Despite the overwhelming lack of scholarship on this topic, I think it would provide great insights into comparative theology. How does the Bible’s wisdom compare to the Tao Te Ching? The Quran? The Bhagavad Gita? Surely each features a particular flavor of wisdom, and that wisdom would naturally be oriented towards living a religious life. Of course, one can go too far in the theological study of wisdom — consider Russian sophiology, for example — but on the whole it would provide a quick way to assess theologies, values, and daily practices of a given religion.

Let’s go back to Proverbs for a moment. Proverbs is primarily concerned with orthopraxy — right actions, right living. It offers insights on everything from business deals to parenting, encompassing the whole spectrum of human experience; there is little it doesn’t cover. It always speaks, however, from a uniquely Jewish perspective. In fact, it offers the following as the seventh verse of the entire book: “The fear of the LORD [YHWH] is the beginning of knowledge, but fools despise wisdom and instruction” (Proverbs 1:7). All the wisdom that follows is thus based in the fear of God, and only with this threshold condition met can wisdom be properly applied (and lived).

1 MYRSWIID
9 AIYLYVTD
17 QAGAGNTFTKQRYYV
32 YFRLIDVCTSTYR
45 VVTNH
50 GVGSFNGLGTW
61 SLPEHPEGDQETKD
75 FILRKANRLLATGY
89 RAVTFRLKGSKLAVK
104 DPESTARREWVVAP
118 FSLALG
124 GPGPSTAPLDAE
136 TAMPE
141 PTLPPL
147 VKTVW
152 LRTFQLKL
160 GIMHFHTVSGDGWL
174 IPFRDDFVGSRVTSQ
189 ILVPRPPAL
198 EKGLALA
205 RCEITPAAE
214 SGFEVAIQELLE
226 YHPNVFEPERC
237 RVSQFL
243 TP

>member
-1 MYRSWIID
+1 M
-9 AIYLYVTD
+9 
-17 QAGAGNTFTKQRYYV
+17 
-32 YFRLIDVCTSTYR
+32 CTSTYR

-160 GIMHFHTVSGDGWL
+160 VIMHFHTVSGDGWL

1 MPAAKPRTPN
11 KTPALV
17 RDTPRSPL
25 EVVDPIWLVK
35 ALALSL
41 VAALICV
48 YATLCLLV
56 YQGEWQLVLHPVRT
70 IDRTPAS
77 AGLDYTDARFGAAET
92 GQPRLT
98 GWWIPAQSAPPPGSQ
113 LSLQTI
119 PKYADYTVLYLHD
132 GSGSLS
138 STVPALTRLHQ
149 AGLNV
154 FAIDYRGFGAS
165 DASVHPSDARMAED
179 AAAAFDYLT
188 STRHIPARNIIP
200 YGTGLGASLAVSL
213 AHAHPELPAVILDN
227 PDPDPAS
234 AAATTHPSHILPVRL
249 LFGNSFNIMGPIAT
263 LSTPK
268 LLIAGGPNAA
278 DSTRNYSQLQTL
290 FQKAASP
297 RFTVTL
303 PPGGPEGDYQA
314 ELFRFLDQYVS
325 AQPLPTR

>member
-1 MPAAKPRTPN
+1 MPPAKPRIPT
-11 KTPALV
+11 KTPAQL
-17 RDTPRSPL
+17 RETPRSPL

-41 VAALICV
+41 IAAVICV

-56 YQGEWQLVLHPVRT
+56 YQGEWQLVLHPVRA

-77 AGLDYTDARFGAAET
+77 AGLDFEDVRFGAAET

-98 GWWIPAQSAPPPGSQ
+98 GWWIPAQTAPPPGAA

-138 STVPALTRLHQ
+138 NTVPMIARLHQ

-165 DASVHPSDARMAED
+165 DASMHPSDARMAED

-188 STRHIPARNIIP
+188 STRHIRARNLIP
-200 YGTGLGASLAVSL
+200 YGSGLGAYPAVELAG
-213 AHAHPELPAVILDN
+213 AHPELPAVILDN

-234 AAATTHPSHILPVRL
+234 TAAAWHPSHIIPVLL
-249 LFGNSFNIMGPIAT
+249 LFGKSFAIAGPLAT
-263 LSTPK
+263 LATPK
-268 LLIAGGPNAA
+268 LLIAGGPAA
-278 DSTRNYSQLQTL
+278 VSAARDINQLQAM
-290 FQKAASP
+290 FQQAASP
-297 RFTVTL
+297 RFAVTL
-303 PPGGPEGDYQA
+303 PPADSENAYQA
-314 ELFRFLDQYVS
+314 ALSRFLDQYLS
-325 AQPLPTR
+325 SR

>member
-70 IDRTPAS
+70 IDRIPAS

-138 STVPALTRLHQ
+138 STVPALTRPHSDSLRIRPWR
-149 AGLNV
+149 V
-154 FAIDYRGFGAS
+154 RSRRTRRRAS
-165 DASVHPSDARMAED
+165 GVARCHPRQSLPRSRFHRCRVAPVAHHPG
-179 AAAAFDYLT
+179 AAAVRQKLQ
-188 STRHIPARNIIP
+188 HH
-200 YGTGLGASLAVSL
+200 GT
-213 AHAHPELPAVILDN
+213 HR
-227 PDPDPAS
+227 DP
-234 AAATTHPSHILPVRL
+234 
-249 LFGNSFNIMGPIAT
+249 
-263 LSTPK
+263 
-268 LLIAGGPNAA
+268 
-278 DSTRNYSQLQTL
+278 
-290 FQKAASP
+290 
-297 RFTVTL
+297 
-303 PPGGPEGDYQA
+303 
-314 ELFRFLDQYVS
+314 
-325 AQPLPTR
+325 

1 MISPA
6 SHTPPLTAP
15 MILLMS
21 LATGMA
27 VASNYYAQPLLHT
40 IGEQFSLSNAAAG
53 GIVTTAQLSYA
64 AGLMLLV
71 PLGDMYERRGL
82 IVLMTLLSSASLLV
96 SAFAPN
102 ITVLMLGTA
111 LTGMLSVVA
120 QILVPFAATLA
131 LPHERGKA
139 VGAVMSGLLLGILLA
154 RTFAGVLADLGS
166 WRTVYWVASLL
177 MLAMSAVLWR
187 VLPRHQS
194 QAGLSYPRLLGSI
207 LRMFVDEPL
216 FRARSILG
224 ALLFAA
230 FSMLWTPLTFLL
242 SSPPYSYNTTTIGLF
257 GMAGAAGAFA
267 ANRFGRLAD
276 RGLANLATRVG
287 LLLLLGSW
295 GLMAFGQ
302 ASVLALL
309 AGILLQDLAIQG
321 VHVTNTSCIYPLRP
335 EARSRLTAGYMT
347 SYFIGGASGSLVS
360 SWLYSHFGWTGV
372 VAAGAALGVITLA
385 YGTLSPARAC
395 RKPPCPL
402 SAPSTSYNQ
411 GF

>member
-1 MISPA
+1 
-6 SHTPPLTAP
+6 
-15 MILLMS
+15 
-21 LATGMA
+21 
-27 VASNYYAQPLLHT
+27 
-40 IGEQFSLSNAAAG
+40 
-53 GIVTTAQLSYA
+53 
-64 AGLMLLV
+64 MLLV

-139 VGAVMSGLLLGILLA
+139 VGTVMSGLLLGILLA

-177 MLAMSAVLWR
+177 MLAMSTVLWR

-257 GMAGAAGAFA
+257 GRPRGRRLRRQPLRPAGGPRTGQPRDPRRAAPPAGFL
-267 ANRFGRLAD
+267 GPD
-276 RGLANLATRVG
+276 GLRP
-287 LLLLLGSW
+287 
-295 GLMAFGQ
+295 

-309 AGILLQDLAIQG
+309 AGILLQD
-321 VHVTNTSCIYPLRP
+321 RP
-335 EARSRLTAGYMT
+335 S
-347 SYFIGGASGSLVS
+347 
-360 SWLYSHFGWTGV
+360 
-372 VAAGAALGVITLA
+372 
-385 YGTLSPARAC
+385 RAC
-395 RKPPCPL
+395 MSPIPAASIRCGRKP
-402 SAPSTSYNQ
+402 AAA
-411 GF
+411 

This tells us two things about Judaism (and subsequently Christianity). First, it is a religion concerned with the mundane, with daily life, as much as it is the divine. Second, it is a theistic and theocentric religion. God exists — only the one God — and life should find meaning in relationship to Him. A God-less life is folly, fundamentally unwise.

Other wisdom writings reveal similar things about their respective religions. Turning again to Taoism, the Tao Te Ching is silent regarding classical theism (Taoism being pantheistic, not monotheistic, with a small pantheon of minor deities), but it speaks volumes about daily life. All of this is evident strictly from the way it presents its wisdom sayings, again all in gnomic forms.

Clearly most religions aren’t simply beliefs about the divine, nor are they mere collections of rules for daily living. They are both, and this admixture is most prevalent in the wisdom writings. If wisdom itself is a staple feature of religion, then wisdom becomes a religious enterprise and a religious goal. But do we see it that way? Probably only rarely, if at all. Our view of wisdom is generally far more utilitarian than religious. Wisdom is reduced to nothing more than rules for the application of knowledge, not ways to draw closer to God or true virtue/enlightenment.

May we learn to be wise, but wise in ways which first and foremost lead us to God — the intended purpose and end of wisdom.